scarlet's walk (kisstheviolets) wrote,
scarlet's walk
kisstheviolets

adventures in lipbalm making

i'm really rather pleased with the way my lipbalms (and one moisterising bar) turned out; i only made tiny batches in case they didn't work out and so i could experiment a little and not feel like i was wasting materials. making lipbalms was ridiculously simple; surely it can't be this easy?? but i think it was a rather good project to start on, being that it WAS so simple and straightforward; i followed a recipe for the first batch i made, but felt more confident to experiment with the next batch. the moisterising bar is part based on a recipe and part experimental. i think once you start realising what the different products do/what effects they have, it's easier to make up your own combinations and tailor products to suit your needs. for example, the moisteriser bar is rather emollient, so i wouldn't recommend it for someone with oily skin. anyway, i think this entry will work better if i explain along with pictures, so...





the kitchen workspace. stove to my left, an assortment of materials ordered from heirloom body care, whom i highly recommend (great prices, fast shipping, friendly customer service and regular emails to update you as to where your package is etc). the notebook is my new recipe/notes book for this sort of thing; i wrote down all my recipes as i went so i could make notes as to what worked, what didn't etc, and also so i could go back and repeat a recipe if something turned out really well. also if i end up selling these things, i'll need to include an ingredients list, so it was important that i got organised right from the beginning and trained myself to take notes.



all the different butters (cocoa, shea) oils (jojoba, coconut), fragrances & flavours, colours, beeswax that were used to make these things.



ha, my dodgy makeshift double boiler. a saucepan on top of another; but it worked fine. this was the first batch of lip balms i was melting down, after i added the colour.

just as a side note, you can buy lipbalm base to use to make these, where you just melt it down and add flavour/colour, and the only thing i have to say is... why??? making lipbalms from 'scratch' just involves melting different quantities of butters & fats & oils together, which is hardly rocket science -- to me it just seems like it's defeating the purpose of making lipbalms if you're going to buy a base.

okay, i'll get off my soapbox now ;)



this was the first batch i made - strawberry flavoured & coloured. it actually smells really nice -- i swear i had a body shop lipbalm that smelt very similar to this - not that my lipbalms are anywhere near like body shops are, but i was happy that they didn't smell bad ;)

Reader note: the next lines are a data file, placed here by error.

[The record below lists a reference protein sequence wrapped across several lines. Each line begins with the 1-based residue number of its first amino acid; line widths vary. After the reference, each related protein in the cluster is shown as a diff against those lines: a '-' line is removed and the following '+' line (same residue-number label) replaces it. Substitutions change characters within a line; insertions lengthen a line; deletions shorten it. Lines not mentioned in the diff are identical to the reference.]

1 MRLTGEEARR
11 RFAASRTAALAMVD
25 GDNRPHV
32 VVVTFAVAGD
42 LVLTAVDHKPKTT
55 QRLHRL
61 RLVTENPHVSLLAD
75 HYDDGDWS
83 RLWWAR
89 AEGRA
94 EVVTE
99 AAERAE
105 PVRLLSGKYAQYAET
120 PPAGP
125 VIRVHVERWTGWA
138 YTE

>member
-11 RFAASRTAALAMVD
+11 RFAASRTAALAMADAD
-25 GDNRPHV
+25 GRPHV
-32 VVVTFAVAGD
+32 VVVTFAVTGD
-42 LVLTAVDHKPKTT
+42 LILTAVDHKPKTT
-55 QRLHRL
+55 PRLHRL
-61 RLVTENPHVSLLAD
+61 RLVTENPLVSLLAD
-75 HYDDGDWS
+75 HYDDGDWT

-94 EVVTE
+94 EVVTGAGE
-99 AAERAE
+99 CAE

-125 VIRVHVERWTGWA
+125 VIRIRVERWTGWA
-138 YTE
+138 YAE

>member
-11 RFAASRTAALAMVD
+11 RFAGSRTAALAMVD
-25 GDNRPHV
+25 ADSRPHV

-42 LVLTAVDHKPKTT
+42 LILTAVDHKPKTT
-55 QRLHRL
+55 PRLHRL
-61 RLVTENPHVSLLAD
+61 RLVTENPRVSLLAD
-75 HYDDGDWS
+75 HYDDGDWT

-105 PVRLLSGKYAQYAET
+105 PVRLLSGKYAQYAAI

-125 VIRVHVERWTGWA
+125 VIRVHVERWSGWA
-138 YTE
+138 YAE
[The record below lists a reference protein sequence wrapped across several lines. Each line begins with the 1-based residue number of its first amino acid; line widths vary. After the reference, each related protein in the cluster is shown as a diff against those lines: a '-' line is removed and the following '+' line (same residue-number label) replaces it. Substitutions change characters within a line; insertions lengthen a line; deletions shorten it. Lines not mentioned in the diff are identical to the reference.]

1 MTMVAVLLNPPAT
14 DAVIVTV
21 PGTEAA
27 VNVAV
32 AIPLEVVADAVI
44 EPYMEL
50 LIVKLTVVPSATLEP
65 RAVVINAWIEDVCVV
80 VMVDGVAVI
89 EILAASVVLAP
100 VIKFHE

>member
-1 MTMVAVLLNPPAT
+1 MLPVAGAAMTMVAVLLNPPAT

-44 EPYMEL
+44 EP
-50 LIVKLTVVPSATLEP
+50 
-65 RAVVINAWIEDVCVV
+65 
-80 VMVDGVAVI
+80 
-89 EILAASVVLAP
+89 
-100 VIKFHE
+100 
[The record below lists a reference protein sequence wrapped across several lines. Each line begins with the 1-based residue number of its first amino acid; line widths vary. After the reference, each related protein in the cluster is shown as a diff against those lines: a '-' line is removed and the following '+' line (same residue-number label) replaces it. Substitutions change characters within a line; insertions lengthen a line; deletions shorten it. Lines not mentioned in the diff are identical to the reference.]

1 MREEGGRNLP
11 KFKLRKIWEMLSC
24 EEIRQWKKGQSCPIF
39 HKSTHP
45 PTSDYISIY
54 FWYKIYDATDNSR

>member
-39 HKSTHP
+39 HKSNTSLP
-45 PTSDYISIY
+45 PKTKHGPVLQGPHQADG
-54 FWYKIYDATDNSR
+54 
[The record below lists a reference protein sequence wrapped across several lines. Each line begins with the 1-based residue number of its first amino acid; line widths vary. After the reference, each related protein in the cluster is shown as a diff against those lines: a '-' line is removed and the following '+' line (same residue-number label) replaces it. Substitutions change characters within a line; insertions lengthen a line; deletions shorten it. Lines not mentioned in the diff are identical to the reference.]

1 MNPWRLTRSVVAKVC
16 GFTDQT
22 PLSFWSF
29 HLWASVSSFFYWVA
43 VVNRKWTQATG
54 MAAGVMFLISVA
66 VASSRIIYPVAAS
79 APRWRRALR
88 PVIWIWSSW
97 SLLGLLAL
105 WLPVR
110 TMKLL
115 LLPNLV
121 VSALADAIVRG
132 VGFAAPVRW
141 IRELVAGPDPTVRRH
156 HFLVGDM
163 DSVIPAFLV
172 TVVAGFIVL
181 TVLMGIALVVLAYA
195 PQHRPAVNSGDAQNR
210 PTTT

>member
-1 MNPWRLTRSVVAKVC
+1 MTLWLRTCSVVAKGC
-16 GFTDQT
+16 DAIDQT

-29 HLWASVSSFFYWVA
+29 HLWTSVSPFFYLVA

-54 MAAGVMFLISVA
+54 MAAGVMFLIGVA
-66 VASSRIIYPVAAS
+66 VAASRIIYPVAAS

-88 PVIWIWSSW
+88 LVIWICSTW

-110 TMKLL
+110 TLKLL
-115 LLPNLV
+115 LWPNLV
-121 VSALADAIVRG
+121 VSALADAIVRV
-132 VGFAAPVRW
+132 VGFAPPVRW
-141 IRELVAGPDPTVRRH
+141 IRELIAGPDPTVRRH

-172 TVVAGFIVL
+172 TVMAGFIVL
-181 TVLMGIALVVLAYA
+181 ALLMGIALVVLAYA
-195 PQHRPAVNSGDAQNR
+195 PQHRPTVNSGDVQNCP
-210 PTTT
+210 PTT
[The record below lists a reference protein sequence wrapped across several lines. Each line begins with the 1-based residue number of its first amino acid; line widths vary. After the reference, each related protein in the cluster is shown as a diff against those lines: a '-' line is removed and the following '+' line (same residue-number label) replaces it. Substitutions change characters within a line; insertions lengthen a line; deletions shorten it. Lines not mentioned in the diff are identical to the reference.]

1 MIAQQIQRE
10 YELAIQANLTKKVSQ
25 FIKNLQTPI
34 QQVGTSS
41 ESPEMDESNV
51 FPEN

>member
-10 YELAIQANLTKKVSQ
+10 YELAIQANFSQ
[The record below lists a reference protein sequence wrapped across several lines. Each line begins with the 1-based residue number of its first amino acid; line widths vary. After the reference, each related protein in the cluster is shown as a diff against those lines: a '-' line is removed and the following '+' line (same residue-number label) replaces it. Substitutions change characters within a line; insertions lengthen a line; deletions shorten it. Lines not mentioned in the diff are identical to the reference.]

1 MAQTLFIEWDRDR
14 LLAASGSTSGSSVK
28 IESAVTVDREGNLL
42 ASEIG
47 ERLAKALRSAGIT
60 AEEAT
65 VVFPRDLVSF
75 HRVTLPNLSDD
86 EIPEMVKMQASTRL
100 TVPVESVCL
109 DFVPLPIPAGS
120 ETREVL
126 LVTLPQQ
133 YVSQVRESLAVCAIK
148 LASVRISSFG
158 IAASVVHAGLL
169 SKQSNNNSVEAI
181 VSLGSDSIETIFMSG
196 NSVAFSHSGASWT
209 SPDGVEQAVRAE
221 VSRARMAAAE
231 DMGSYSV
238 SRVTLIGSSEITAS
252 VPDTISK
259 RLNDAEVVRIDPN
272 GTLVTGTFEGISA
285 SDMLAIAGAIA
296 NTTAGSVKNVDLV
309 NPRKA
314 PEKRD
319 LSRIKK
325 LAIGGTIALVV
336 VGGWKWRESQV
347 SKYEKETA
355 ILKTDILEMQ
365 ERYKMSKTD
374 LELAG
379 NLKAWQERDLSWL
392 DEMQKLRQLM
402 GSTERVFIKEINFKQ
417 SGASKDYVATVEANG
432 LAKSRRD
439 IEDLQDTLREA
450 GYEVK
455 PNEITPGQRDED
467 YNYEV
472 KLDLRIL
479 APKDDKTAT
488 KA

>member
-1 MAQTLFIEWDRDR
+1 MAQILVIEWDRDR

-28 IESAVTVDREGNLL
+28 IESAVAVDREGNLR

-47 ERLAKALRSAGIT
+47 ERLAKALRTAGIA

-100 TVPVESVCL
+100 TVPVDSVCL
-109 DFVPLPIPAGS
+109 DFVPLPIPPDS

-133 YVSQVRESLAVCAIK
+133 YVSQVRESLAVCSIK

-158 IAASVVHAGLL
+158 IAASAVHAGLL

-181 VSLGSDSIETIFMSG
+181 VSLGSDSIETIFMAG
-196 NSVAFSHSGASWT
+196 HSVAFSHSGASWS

i told you i only made tiny batches! i made 2 batches (i didn't want to make any more until i get a chance to get these tested out so i know where i need to improve) and both batches filled 3 little plastic posts each. the one with the red T on it is mine, my tester. the second batch, the yellow ones, are my more experimental ones - i added honey and french vanilla flavouring, and it smells pretty nice as well. i have a tester one of each, and i'll give the other 4 away to see what other people think. but so far i'm pretty happy with both batches -- they moisterise my lips, and i have extra dry lips. the honey-vanilla ones (as i call it) are a bit "harder" than the strawberry ones, and i'm not sure if that is from the honey or the proportion of ingredients i used. i'll probably use a similar recipe for lipbalms in tubes though, and keep the strawberry ones in the little pots.



my moisteriser bar. i used a simple recipe as a base, but substituted some of the ingredients for other ones (ie, ones i actually had). i'm not sure why the surface came up all patterned like that, but i like it anyway, so it's not a bad thing. it's flavoured with a fragrance oil called "sweet tahitian petals", which is a flowery smell. i put a tiny bit of colouring into it as well, which gives it that golden look. it's fairly rich in terms of moisterising properties, so it'd probably be good for someone with dry skin (like me, ha). i haven't used it much since making it this morning, so i can't say anything more about whether it works well or not... but so far, so good :)

so... that was my morning in cosmetics making ;) only small things and not a lot to show, but considering it was my first time at this, i'm pretty happy with how it all turned out. already i need to order some more raw materials, but soon i'd like to try some soap-making too, and making a moisteriser cream (as opposed to a bar). now that i've started and enjoyed it, i'm sure there will be plenty more to come.

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